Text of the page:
Kim Chae-young attends cram school five evenings a week, toiling deep into the night. But unlike most young South Koreans who spend hours at special schools to polish their English and maths, she studies slide steps and bubbly lyrics.
"I want to become a K-pop icon, one like Psy," says Chae-young, 13, referring to the South Korean rapper of the viral video Gangnam Style. "All these hours I spend here are an investment in that dream."
For the past four years, she has practised her hip hop moves at the Def Dance Skool in Seoul, which is just one such school among thousands in South Korea. Even though there is no official tally on the number of schools teaching children and teenagers to become pop entertainers, industry officials all agree that it is on the rise. Even traditional private music and dance schools - more accustomed to teaching Bach and ballet - have switched their curriculums to get with the pop plan.
They are responding to a growing demand. In a survey by the Korea Institute for Vocational Education and Training late last year, entertainers, along with teachers and doctors, were the most popular choices for future jobs among primary, middle and high school students - a far cry from a more traditional era, when entertainment was considered an inferior profession and its practitioners belittled with the derogatory nickname tantara.
Now, in college, pop music is one of the most coveted majors, where it's "practical music".
"Eleven years ago, when I first started this school, parents thought only teenage delinquents came here," says Yang Sun-kyu, head of Def Dance Skool, in the Gangnam district. "Parents' attitudes have changed."
That's because, in large part, career choices have expanded for their children. Golfer Pak Se-ri has dominated on the LPGA tour, and figure skater Kim Yu-na won an Olympic gold medal. Then along came Park Jae-sang, otherwise known as Psy, with his lasso-swirling, clip-clopping Gangnam Style dance steps and lyrics that poked fun at South Korea's rigid social structure.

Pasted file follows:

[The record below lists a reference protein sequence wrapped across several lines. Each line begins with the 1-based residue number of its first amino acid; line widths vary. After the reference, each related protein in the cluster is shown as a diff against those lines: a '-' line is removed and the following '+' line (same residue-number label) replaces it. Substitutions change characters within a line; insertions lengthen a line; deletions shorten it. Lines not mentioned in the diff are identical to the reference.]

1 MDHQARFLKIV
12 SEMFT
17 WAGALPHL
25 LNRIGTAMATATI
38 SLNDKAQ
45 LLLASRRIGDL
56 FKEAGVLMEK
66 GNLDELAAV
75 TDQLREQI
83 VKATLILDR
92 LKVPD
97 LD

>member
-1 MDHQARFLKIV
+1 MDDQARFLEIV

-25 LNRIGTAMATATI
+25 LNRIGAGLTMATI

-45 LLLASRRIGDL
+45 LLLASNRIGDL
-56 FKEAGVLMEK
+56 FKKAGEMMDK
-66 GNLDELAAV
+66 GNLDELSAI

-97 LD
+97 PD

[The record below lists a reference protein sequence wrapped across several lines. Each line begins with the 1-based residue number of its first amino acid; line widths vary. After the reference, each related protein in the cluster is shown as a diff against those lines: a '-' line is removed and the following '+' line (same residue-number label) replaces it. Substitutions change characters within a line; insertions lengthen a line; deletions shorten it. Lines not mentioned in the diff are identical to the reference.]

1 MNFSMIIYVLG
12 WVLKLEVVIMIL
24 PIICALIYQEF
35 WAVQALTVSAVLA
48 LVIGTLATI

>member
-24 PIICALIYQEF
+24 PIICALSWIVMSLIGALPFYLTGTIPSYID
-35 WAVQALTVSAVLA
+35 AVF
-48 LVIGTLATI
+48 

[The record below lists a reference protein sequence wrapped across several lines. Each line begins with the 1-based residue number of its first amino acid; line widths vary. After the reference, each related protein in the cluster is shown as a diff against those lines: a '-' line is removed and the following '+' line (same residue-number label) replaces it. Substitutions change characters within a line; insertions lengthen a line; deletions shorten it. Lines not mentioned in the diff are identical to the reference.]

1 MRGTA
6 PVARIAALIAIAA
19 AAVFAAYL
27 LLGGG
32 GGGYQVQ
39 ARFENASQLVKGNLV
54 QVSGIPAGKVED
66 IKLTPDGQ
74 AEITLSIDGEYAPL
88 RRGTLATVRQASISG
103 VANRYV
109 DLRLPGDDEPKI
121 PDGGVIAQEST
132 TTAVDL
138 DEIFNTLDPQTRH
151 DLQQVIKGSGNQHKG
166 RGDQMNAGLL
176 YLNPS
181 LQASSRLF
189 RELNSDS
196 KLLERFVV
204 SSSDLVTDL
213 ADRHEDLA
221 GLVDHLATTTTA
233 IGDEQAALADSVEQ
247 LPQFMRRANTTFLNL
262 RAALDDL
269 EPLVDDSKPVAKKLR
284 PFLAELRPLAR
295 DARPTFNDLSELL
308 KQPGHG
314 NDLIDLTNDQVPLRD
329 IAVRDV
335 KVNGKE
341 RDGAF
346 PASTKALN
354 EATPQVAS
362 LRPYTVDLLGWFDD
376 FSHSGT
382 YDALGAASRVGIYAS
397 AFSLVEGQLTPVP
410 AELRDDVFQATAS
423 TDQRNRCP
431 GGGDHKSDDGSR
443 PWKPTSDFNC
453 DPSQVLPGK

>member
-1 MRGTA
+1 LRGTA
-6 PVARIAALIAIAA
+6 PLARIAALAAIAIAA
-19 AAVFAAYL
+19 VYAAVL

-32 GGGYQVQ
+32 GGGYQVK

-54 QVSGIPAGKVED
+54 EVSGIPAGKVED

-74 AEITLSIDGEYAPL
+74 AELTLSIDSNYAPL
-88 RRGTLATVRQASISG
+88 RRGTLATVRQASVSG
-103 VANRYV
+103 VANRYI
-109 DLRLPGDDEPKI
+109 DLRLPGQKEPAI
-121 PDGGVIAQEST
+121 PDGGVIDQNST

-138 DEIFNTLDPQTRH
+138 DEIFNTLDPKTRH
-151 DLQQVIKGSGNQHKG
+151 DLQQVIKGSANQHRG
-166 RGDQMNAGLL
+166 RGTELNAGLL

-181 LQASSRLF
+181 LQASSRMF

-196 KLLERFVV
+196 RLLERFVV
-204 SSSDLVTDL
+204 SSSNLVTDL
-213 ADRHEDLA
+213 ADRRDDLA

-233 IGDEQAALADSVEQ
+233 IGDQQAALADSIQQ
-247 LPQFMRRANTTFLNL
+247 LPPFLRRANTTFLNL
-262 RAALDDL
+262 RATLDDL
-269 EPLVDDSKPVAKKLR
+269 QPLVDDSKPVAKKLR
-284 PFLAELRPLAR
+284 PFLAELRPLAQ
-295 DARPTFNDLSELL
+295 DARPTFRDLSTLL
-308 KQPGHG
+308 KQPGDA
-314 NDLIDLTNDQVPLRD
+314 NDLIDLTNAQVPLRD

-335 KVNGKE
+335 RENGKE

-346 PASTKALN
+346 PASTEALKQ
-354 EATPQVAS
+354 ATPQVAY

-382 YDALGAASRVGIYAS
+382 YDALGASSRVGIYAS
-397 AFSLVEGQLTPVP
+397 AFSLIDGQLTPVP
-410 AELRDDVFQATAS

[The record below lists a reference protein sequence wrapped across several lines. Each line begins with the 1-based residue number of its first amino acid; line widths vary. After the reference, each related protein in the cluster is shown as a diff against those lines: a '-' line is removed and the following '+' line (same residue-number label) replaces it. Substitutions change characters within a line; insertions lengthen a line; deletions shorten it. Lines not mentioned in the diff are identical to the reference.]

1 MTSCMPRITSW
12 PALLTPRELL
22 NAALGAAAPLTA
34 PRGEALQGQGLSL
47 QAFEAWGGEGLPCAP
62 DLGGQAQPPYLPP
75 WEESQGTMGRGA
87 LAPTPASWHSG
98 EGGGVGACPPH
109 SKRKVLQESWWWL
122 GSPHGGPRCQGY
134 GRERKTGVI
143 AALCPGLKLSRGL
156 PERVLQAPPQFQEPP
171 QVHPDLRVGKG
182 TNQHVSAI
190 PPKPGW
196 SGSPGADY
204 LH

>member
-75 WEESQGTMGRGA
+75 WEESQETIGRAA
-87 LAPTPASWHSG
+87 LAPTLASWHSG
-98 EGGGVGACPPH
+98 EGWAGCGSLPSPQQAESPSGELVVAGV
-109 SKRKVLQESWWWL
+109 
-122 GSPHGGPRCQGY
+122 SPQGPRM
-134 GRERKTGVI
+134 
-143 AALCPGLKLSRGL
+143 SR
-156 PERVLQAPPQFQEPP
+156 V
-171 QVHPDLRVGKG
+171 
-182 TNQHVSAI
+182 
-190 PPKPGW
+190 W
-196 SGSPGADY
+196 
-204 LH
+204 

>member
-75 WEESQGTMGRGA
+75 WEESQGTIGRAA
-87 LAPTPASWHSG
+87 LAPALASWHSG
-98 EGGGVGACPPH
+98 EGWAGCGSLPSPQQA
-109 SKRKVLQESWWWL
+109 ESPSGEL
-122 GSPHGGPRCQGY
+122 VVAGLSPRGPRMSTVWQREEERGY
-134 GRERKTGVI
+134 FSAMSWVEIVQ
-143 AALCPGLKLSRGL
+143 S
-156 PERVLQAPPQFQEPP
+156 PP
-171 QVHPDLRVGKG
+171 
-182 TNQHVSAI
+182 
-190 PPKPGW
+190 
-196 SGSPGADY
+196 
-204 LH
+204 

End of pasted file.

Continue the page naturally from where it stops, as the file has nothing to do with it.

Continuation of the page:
On a recent evening, Chae-young and other sweating teenagers bobbed and stomped, practising their hip hop moves in front of wall mirrors, as instructors clapped and shouted. Later, in an upstairs recording room, she practised Adele's Rolling in the Deep, over and over, as her teacher gently admonished her.
With the motto "cultivating the next generation of K-pop artists", the Def Dance Skool trains 1,000 students, up from about 400 in 2006. Fees vary but usually run to about US$135 a month for two or three evenings a week. That's about the same price that some traditional cram schools, known as hagwon, charge for their academic programmes.
Almost half of the students at Def Dance Skool are trying to break into one of South Korea's top K-pop agencies, which recruit and train young talent to put them into girl or boy bands.